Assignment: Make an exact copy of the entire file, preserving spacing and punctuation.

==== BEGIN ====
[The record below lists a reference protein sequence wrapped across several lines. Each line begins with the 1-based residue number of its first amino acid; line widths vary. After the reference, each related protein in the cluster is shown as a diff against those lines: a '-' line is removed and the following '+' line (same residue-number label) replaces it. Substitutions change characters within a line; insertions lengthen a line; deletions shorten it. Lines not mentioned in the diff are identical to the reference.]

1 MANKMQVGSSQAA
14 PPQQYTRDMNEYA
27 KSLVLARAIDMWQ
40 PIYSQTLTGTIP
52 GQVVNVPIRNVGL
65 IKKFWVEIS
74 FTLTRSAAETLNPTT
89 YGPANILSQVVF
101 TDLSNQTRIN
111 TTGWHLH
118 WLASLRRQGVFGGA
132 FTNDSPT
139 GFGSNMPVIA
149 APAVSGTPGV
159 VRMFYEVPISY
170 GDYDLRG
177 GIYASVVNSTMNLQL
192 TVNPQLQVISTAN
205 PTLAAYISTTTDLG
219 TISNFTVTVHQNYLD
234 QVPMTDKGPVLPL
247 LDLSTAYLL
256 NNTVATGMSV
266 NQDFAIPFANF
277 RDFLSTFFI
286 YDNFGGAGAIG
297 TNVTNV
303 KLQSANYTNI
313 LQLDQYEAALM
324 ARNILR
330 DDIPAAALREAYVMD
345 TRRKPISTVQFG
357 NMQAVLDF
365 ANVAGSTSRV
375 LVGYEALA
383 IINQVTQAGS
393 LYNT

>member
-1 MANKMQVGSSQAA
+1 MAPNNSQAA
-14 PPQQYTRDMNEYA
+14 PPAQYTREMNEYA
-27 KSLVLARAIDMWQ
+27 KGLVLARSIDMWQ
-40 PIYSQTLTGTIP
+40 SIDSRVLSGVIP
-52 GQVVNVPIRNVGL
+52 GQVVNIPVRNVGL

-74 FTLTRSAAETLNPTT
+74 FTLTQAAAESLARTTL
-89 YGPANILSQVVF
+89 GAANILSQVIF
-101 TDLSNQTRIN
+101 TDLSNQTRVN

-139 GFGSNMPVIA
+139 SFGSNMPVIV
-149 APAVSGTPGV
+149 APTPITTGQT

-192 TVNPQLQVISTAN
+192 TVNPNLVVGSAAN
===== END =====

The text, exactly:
[The record below lists a reference protein sequence wrapped across several lines. Each line begins with the 1-based residue number of its first amino acid; line widths vary. After the reference, each related protein in the cluster is shown as a diff against those lines: a '-' line is removed and the following '+' line (same residue-number label) replaces it. Substitutions change characters within a line; insertions lengthen a line; deletions shorten it. Lines not mentioned in the diff are identical to the reference.]

1 MANKMQVGSSQAA
14 PPQQYTRDMNEYA
27 KSLVLARAIDMWQ
40 PIYSQTLTGTIP
52 GQVVNVPIRNVGL
65 IKKFWVEIS
74 FTLTRSAAETLNPTT
89 YGPANILSQVVF
101 TDLSNQTRIN
111 TTGWHLH
118 WLASLRRQGVFGGA
132 FTNDSPT
139 GFGSNMPVIA
149 APAVSGTPGV
159 VRMFYEVPISY
170 GDYDLRG
177 GIYASVVNSTMNLQL
192 TVNPQLQVISTAN
205 PTLAAYISTTTDLG
219 TISNFTVTVHQNYLD
234 QVPMTDKGPVLPL
247 LDLSTAYLL
256 NNTVATGMSV
266 NQDFAIPFANF
277 RDFLSTFFI
286 YDNFGGAGAIG
297 TNVTNV
303 KLQSANYTNI
313 LQLDQYEAALM
324 ARNILR
330 DDIPAAALREAYVMD
345 TRRKPISTVQFG
357 NMQAVLDF
365 ANVAGSTSRV
375 LVGYEALA
383 IINQVTQAGS
393 LYNT

>member
-1 MANKMQVGSSQAA
+1 MAPNNSQAA
-14 PPQQYTRDMNEYA
+14 PPAQYTREMNEYA
-27 KSLVLARAIDMWQ
+27 KGLVLARSIDMWQ
-40 PIYSQTLTGTIP
+40 SIDSRVLSGVIP
-52 GQVVNVPIRNVGL
+52 GQVVNIPVRNVGL

-74 FTLTRSAAETLNPTT
+74 FTLTQAAAESLARTTL
-89 YGPANILSQVVF
+89 GAANILSQVIF
-101 TDLSNQTRIN
+101 TDLSNQTRVN

-139 GFGSNMPVIA
+139 SFGSNMPVIV
-149 APAVSGTPGV
+149 APTPITTGQT

-192 TVNPQLQVISTAN
+192 TVNPNLVVGSAAN